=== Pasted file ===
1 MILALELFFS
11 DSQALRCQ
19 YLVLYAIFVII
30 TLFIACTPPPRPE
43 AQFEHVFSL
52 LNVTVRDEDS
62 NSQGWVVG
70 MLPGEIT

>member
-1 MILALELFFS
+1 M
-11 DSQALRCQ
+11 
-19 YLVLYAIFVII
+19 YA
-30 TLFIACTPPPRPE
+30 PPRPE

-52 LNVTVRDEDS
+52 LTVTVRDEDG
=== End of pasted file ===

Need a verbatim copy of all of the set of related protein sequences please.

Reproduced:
1 MILALELFFS
11 DSQALRCQ
19 YLVLYAIFVII
30 TLFIACTPPPRPE
43 AQFEHVFSL
52 LNVTVRDEDS
62 NSQGWVVG
70 MLPGEIT

>member
-1 MILALELFFS
+1 M
-11 DSQALRCQ
+11 
-19 YLVLYAIFVII
+19 YA
-30 TLFIACTPPPRPE
+30 PPRPE

-52 LNVTVRDEDS
+52 LTVTVRDEDG